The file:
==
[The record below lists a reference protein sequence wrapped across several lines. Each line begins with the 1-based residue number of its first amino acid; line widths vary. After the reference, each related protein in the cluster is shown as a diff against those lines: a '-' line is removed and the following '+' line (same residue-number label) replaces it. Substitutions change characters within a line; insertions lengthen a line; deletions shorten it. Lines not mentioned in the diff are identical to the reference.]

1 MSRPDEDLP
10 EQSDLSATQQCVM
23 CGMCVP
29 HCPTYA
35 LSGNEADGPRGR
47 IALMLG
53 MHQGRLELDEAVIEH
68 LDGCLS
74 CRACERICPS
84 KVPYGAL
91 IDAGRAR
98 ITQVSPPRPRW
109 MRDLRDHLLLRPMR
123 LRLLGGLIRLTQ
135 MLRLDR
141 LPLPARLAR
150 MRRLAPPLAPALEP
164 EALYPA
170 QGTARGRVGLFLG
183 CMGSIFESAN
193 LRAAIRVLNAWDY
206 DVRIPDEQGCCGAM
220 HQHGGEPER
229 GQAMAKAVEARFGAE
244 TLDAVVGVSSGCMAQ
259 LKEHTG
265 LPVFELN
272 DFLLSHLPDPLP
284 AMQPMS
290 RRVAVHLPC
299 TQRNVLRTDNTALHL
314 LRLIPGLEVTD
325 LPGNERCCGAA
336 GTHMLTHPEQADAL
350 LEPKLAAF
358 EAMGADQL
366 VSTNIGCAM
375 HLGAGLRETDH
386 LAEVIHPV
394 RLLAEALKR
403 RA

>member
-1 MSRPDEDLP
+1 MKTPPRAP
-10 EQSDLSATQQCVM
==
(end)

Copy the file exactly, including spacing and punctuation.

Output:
[The record below lists a reference protein sequence wrapped across several lines. Each line begins with the 1-based residue number of its first amino acid; line widths vary. After the reference, each related protein in the cluster is shown as a diff against those lines: a '-' line is removed and the following '+' line (same residue-number label) replaces it. Substitutions change characters within a line; insertions lengthen a line; deletions shorten it. Lines not mentioned in the diff are identical to the reference.]

1 MSRPDEDLP
10 EQSDLSATQQCVM
23 CGMCVP
29 HCPTYA
35 LSGNEADGPRGR
47 IALMLG
53 MHQGRLELDEAVIEH
68 LDGCLS
74 CRACERICPS
84 KVPYGAL
91 IDAGRAR
98 ITQVSPPRPRW
109 MRDLRDHLLLRPMR
123 LRLLGGLIRLTQ
135 MLRLDR
141 LPLPARLAR
150 MRRLAPPLAPALEP
164 EALYPA
170 QGTARGRVGLFLG
183 CMGSIFESAN
193 LRAAIRVLNAWDY
206 DVRIPDEQGCCGAM
220 HQHGGEPER
229 GQAMAKAVEARFGAE
244 TLDAVVGVSSGCMAQ
259 LKEHTG
265 LPVFELN
272 DFLLSHLPDPLP
284 AMQPMS
290 RRVAVHLPC
299 TQRNVLRTDNTALHL
314 LRLIPGLEVTD
325 LPGNERCCGAA
336 GTHMLTHPEQADAL
350 LEPKLAAF
358 EAMGADQL
366 VSTNIGCAM
375 HLGAGLRETDH
386 LAEVIHPV
394 RLLAEALKR
403 RA

>member
-1 MSRPDEDLP
+1 MKTPPRAP
-10 EQSDLSATQQCVM